Generally, as a material’s thickness is doubled, whatever absorption it has at a given frequency is extended to an octave lower. Since it would take a lot of thickness to effectively dampen some of the lowest common (“bass”) audible frequencies, other strategies than just using thicker materials are used to deal with bass frequencies.
But in most home studios, absorbing bass frequencies is NOT a priority. Avoiding too-small spaces and putting a cheap bass trap behind the mic is usually all that is needed. However, here’s how to understand and deal with bass frequency dampening:
Drop a large rock in the center of a square pond and a circular ripple will hit the four shores at the same time and spread out until it hits the corners. Picture the corner. Two shores of the pond connect to it. On each of those shores a wave hits, then spreads toward the corner. So you have two walls each sending a ripple toward the corner. Now picture rubber ducks bobbing up and down. Where do you think the ducks will bounce up and down the most? That’s right, the corners, because each corner has those two walls sending a pressure ripple into it.
Sound is like continuously dropping rocks into the pond—a continuous source of ripples heading for the walls. But a room is not a flat pond. Each corner has THREE flat surfaces sending ripples to it—two walls and the ceiling for upper corners, or two walls and the floor for lower corners.
Of all acoustic frequencies from high to low, the lowest frequencies (bass) behave the most like the waves in the pond. So corners of rooms tend to “pool” bass frequencies in them, where all the ripples are bumping into each other. And because lower frequencies have longer wavelengths, thin wave dampeners have less effect. You need THICKER material to affect bass frequencies.
The Bag of Laundry Trick
So to limit bass frequencies from causing sounds you don’t want, a minimum strategy is:
- Material at least 3 feet thick;
- Material placed in corners where bass frequencies “pool”.
So: yup, if you hang big bags of crumpled laundry in every corner of a room, you’ve created great bass traps! Picture a “cube” of air in each corner that is 3 feet square. This is the area that needs the most work.
The smaller the space, the tougher it is to control bass frequencies, due to their long wavelengths.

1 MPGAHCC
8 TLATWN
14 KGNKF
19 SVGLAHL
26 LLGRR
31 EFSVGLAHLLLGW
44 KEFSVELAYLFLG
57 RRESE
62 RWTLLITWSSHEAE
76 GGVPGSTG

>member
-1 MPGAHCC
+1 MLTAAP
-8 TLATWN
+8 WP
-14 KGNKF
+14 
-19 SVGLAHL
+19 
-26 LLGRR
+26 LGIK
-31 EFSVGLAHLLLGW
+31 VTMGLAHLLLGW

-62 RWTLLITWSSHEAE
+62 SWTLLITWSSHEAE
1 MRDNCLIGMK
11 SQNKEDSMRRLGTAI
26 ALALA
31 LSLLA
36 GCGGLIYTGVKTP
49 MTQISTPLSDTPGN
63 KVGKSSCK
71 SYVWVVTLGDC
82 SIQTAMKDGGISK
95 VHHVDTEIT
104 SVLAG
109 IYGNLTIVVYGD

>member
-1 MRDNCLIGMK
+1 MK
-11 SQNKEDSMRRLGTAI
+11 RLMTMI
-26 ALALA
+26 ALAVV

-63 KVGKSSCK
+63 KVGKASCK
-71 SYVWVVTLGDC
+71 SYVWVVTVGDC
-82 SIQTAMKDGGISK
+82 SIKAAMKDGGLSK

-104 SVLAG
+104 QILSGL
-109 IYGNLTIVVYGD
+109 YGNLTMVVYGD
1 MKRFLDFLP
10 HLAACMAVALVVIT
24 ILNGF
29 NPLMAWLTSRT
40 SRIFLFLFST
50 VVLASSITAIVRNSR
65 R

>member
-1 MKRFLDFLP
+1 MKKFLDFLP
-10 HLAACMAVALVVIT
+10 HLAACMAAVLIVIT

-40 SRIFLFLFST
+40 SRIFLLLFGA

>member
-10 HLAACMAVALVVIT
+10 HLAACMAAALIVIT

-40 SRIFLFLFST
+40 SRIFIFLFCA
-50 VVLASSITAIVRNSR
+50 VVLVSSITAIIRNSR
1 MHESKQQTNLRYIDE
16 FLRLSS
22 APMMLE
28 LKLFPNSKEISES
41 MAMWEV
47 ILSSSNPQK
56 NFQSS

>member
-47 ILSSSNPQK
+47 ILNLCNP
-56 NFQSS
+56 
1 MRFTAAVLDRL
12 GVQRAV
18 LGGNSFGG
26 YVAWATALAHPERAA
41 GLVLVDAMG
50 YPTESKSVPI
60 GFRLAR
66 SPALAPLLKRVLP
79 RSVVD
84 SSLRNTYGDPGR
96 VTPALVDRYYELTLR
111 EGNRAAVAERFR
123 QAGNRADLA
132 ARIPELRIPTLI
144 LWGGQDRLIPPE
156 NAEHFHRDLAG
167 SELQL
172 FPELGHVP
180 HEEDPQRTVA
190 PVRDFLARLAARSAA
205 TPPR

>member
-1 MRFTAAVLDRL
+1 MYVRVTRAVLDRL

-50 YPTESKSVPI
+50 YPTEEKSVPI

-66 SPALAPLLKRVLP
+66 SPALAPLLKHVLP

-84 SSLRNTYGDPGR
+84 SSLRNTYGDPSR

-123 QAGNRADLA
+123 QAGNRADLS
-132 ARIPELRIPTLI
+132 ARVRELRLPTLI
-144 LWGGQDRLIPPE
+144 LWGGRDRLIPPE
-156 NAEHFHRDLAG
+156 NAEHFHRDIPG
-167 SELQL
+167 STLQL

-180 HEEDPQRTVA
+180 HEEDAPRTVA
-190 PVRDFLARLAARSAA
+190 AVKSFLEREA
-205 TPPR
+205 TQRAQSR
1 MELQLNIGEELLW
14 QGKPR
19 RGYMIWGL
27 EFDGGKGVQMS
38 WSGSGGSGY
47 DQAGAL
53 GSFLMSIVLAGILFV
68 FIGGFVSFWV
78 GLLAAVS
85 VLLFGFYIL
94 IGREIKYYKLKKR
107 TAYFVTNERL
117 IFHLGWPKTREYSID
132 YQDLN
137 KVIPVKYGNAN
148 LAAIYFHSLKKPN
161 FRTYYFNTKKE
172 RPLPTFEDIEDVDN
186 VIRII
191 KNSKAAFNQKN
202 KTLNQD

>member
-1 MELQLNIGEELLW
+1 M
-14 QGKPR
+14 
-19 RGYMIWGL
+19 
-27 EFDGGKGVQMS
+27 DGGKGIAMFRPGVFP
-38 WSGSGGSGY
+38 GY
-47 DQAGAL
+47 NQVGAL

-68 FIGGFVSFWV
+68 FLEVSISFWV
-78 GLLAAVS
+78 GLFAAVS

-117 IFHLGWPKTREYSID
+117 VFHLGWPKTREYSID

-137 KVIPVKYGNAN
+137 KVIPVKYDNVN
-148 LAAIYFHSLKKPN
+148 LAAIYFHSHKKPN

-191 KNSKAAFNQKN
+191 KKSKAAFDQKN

The most effective method for dampening bass frequencies is the “tube trap” (that you can make yourself) to better attenuate bass frequencies. There are a variety of DIY guides. Kits are also available. Tube traps can be used in a variety of configurations. There are also meta materials being researched.
Tiny Voiceover “Booths” Are Not Ideal
If you are listening to sound where your ear is far from the speaker, like a home theater space, bass traps are very important to normalizing the sound. It’s most important in smaller spaces—those 2-3 foot corner spaces make up practically the whole room in a 6x6x6 space! This is just one reason that small voiceover “booths” with parallel sides don’t always work well. But in large rooms bass pooling doesn’t affect the sound as much.
A bit of an exception is a walk-in closet that is completely filled with clothes. All those clothes are great sound dampening, and opposing racks of clothes are thick enough in total to help dampen bass frequencies as well as higher frequencies.
Also, if the “ear” is very close to the sound source, bass pools will have less effect on what you hear. If you are recording voiceover, your voice is the sound source, and the “ear” is the microphone, just inches away. So bass traps matter much less for voiceover than for a home theater space. And they matter even less if you are using a proximity sensitive microphone that warms up your sound when you get close to it.
Rather than try to trap bass in a small square or rectangular space, try to work in the corner of a larger space instead of trying to fix a small voiceover “booth”-size space.
The simplest home studio is to stand with your back to the corner of a room, line the corner with acoustic dampening material, and put some acoustic dampening material behind your copy, or on your copy stand.
Here are a couple of articles on bass traps for further reading: